“Ah ha ha, I’m going to tell Saeko what you said.”
Ryo laughed as he watched Makimura squirm in his seat. He figured that it wouldn’t be long before Makimura launched into a lecture over safe driving skills, but this time, Ryo was surprised to discover that he wasn’t dreading it for a change.
The next day, Makimura met up with Saeko for some coffee and she gave him a file containing all the information she could give him about Oracle.
“We identified the victim we found yesterday,” she said. “Natsumi Iwasaki, sixteen years old. Her older sister, Yuki, was found dead a week previous.”
Makimura ground his jaw again, but remained silent as he sipped at his coffee. He thought again about how Natsumi had mentioned her older sister and had wished that he had been able to give her some peace of mind before she ended up dead in an alley.
“The both of them were suspected of being caught in Oracle’s prostitution ring,” Saeko continued. “In fact, we had reason to do more than just suspect it.”
“Why so?” Makimura asked.
“Natsumi and Yuki were orphaned at a young age and had spent a couple of years in an orphanage,” Saeko replied. “And the man who finally adopted them is none other than Makoto Fukamachi, a man who we are certain is one of Oracle’s top generals.”
Makimura’s hands shook as he lifted his mug up to his lips for another drink, anger visible on his features.
‘He adopted those girls and then used them like that to make a profit?’ he thought to himself.
‘If we hadn’t trusted him…’
Natsumi’s words echoed in Makimura’s mind. He thought about how his father had adopted Kaori as his daughter and how he himself had taken on the role as her big brother without hesitation.
‘Even if they weren’t his flesh-and-blood relations, they were still his family and he was theirs. How could he use those children, who looked to him as their father, that way? What kind of a monster does that?’
“Are you sure you didn’t know Natsumi before I showed her to you yesterday?” Saeko said, noting his demeanor. Makimura took a pronounced slurp of his coffee and sat the mug down with a grim expression.
“No, I didn’t know her,” he insisted. “Tell me some more about this organization.”
Saeko appeared hesitant to continue, but after a moment she opened the file she had placed on the table and went over the contents. As they talked, Makimura eventually calmed down and even felt a slight stirring of nostalgia at the idea of working with Saeko on a case again.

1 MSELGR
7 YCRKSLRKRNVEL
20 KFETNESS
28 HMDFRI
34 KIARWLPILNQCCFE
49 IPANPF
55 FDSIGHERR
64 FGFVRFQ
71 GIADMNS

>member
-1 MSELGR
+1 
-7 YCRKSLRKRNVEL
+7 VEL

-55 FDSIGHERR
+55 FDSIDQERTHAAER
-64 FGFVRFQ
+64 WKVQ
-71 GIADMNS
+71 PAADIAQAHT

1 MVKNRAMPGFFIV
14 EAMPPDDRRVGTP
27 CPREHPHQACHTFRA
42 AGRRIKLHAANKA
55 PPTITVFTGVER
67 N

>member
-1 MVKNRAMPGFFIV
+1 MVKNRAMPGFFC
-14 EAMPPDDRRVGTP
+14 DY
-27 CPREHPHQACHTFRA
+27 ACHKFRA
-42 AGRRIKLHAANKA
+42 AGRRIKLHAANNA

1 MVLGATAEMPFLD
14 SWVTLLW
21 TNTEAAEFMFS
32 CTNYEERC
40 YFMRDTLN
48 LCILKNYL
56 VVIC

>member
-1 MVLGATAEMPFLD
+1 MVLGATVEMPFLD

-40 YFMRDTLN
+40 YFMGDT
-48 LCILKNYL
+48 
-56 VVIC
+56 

“Let me make this clear,” Saeko said as she finished going over the file with him. “These people are dangerous. We’ve actually lost a couple of our people who tried to go after them.”
“I understand,” Makimura nodded after taking a long sip of his coffee. “After all, I used to be a cop too. Risks were always part of the job. If anything they are even more present in my current line of work.”
Saeko finished her coffee and sat the mug down, staring into it.
“I also want to explain something else to you,” she said. “I didn’t really want to ask for your help in this case. I…I still don’t know about this work you do with him.” Saeko lifted her head, her expression stern.
“You’re working outside the law, Hideyuki,” she said. “Are you sure that this is how you want to pursue justice? By teaming up with a criminal? A killer? How can you be so sure that what you are doing is actually just?”
Makimura didn’t respond at first, choosing instead to drink the rest of his coffee and consider his response. He knew that Saeko had had questions like these ever since she found out about his decision to form City Hunter with Ryo. Honestly, he grappled with them himself from time to time. Instead of filling him with a host of doubts, however, Makimura considered it a good sign that he occasionally questioned his own moral judgment. Becoming too complacent in one’s own beliefs was a sure path to corruption in his view, and that was something he worked to avoid at all costs.
After finishing his coffee, he took off his glasses and sat them down onto the table, making sure to look Saeko in the eye. This sort of contemplation gave him the confidence to answer her questions without worrying about how she would respond.